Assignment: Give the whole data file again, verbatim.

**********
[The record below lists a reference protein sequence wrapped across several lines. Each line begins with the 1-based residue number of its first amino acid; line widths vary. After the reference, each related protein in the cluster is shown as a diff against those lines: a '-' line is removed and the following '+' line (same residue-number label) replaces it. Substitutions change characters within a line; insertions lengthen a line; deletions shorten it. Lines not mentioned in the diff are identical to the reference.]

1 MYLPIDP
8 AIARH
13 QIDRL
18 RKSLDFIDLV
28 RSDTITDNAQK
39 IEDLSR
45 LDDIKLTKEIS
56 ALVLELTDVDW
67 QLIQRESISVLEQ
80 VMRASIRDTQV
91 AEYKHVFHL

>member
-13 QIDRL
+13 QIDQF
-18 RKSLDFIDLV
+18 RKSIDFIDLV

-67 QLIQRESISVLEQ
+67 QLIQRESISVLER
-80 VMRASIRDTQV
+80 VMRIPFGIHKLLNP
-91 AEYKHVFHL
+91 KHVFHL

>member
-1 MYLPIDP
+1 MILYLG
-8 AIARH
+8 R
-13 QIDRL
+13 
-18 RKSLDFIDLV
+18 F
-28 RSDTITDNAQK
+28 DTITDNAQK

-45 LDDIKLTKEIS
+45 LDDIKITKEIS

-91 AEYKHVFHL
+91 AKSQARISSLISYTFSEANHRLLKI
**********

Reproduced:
[The record below lists a reference protein sequence wrapped across several lines. Each line begins with the 1-based residue number of its first amino acid; line widths vary. After the reference, each related protein in the cluster is shown as a diff against those lines: a '-' line is removed and the following '+' line (same residue-number label) replaces it. Substitutions change characters within a line; insertions lengthen a line; deletions shorten it. Lines not mentioned in the diff are identical to the reference.]

1 MYLPIDP
8 AIARH
13 QIDRL
18 RKSLDFIDLV
28 RSDTITDNAQK
39 IEDLSR
45 LDDIKLTKEIS
56 ALVLELTDVDW
67 QLIQRESISVLEQ
80 VMRASIRDTQV
91 AEYKHVFHL

>member
-13 QIDRL
+13 QIDQF
-18 RKSLDFIDLV
+18 RKSIDFIDLV

-67 QLIQRESISVLEQ
+67 QLIQRESISVLER
-80 VMRASIRDTQV
+80 VMRIPFGIHKLLNP
-91 AEYKHVFHL
+91 KHVFHL

>member
-1 MYLPIDP
+1 MILYLG
-8 AIARH
+8 R
-13 QIDRL
+13 
-18 RKSLDFIDLV
+18 F
-28 RSDTITDNAQK
+28 DTITDNAQK

-45 LDDIKLTKEIS
+45 LDDIKITKEIS

-91 AEYKHVFHL
+91 AKSQARISSLISYTFSEANHRLLKI